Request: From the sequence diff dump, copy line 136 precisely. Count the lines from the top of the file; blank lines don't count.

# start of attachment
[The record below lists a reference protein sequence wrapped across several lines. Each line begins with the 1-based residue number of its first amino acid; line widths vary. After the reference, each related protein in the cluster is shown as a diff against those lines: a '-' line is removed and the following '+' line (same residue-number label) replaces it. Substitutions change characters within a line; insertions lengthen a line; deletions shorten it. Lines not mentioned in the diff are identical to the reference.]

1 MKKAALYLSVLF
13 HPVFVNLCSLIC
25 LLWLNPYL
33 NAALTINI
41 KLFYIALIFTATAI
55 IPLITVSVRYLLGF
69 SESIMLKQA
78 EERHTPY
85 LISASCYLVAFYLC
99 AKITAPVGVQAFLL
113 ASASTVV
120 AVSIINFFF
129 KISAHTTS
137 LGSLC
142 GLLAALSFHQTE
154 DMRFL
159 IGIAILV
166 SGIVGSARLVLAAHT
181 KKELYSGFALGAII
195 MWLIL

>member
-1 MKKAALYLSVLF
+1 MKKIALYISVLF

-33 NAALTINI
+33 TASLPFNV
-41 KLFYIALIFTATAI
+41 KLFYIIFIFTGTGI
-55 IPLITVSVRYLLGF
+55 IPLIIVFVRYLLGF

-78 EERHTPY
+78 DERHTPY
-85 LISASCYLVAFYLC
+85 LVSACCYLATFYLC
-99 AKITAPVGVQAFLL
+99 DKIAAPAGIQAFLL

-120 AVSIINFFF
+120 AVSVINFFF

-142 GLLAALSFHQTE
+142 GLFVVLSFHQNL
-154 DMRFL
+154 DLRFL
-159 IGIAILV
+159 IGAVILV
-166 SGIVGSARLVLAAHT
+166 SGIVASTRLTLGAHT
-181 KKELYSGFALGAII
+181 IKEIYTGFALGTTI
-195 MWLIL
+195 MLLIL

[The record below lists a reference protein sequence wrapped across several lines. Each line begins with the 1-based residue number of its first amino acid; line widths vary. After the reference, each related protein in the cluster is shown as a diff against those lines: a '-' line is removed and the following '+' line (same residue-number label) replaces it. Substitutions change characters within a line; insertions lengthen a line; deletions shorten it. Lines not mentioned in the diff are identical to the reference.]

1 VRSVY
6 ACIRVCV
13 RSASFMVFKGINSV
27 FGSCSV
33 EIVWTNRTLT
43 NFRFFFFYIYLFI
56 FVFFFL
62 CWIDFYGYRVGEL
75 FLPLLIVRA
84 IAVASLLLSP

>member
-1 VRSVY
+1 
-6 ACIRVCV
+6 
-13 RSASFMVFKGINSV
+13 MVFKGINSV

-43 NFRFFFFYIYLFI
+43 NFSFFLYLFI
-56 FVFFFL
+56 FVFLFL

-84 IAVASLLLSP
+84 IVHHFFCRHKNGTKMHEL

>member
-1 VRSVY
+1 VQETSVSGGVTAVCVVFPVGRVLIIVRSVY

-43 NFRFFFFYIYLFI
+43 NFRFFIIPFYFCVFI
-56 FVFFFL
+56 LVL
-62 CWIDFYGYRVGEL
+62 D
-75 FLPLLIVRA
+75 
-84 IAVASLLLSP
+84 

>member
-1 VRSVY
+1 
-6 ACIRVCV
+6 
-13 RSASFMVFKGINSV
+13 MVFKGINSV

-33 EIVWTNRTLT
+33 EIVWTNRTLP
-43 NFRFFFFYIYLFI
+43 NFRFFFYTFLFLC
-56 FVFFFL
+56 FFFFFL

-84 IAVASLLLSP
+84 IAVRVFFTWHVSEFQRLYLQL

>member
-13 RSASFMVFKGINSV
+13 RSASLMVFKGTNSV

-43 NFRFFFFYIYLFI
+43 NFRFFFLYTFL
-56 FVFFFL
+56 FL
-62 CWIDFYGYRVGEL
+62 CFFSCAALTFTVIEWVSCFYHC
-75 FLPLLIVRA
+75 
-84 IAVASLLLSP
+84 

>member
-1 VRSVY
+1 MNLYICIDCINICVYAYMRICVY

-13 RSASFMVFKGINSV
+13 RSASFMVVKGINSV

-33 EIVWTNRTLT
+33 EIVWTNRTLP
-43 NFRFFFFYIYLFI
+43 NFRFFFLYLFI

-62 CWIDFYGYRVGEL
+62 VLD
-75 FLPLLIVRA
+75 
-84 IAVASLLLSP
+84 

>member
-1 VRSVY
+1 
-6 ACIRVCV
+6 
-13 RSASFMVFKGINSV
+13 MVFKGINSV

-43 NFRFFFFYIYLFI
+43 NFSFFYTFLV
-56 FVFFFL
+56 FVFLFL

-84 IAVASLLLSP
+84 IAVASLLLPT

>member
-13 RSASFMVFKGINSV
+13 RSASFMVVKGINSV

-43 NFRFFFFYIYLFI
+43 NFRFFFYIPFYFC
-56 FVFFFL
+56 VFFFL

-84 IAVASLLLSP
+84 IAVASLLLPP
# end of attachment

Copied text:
-13 RSASFMVFKGINSV